The parameters for RAMBO-K on the tested datasets were selected from a range of k between four and twelve. Following the parameter estimation step described in section 3.2, the best parameter sets determined by the ROC-AUC were selected. k was consequently set to 8, 4 and 10 for the Cowpox, Bat adenovirus, and Wolbachia datasets respectively.
At the time of sequencing of the Bat adenovirus, the closest known genome was that of the distant canine adenovirus. We created our ground truth by mapping the reads to the now known Bat adenovirus genome, but gave all tools only a set of Adenovirus genomes known at the time of sequencing as references for benchmarking.
As shown in Table 1, RAMBO-K is by far the fastest of all tested tools. Unlike the other tools we tested, which tend to excel either in the high sensitivity or in the low false positive rate department, RAMBO-K gives a high sensitivity at a low cost in terms of false positive assignments. Particularly when working with datasets where an exact reference is not known (such as the Bat adenovirus dataset)–which is becoming more common, especially with the expanding use of NGS in a clinical context–RAMBO-K performs better than current approaches.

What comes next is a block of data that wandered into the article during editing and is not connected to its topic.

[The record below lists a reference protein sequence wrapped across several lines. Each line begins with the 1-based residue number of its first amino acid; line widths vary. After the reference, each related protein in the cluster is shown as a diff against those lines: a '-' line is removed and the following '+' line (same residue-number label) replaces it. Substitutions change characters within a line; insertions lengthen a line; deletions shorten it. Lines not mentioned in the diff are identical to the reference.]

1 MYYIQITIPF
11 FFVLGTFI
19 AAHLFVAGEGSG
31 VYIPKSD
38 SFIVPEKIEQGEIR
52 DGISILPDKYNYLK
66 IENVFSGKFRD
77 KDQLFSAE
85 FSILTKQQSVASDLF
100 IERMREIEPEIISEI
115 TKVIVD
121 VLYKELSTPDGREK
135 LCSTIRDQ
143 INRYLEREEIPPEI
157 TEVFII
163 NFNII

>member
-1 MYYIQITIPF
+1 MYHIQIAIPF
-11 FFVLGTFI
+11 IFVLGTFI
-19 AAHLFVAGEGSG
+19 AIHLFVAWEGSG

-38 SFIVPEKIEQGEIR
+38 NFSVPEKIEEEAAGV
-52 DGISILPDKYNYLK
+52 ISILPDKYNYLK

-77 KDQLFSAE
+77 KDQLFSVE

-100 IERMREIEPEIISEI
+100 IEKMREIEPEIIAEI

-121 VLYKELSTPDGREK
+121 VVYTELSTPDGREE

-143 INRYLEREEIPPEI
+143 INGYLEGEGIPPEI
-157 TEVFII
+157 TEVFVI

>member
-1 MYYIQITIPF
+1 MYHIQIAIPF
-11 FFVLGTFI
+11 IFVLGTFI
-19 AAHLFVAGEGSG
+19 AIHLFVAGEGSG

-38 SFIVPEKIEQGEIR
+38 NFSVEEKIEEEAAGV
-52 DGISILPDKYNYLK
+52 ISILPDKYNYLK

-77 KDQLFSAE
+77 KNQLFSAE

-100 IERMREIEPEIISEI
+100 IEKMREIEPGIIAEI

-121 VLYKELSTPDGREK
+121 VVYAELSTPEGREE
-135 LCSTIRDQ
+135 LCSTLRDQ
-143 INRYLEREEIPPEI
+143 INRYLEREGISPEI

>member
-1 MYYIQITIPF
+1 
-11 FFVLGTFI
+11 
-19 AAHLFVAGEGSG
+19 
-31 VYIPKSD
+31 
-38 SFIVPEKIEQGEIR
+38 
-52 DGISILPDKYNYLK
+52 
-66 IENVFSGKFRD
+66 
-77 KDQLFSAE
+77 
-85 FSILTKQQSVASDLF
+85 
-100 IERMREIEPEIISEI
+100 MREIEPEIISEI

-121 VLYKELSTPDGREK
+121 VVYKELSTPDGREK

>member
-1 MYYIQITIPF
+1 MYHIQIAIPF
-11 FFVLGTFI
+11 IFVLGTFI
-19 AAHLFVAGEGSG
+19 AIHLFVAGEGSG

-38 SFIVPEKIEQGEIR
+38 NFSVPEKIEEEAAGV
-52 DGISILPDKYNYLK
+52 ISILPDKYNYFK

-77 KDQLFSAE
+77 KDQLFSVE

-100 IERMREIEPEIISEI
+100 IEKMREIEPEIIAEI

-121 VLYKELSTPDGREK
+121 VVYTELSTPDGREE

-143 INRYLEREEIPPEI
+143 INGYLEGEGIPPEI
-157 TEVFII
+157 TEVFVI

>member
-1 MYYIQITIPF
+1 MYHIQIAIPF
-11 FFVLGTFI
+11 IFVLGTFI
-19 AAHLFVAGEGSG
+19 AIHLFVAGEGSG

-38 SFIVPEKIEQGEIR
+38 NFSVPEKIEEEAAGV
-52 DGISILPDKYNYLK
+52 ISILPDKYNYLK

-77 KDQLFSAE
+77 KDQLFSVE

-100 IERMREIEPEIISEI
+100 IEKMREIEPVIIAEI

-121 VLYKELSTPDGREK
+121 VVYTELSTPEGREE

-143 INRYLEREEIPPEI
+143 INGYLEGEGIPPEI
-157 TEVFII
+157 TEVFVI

A large advantage of RAMBO-K for the preprocessing of NGS data lies in the graphical feedback given to the user. This allows choosing the k-mer size and cutoff best suited for each run (Fig 1). Together with its low runtime and easy installation, we believe that it represents a valuable and easy-to-implement step in the preprocessing of NGS data before assembly.
S1 Fig. Example of the graphical output of RAMBO-K for an untrimmed, low-quality dataset containing human and orthopoxvirus sequences.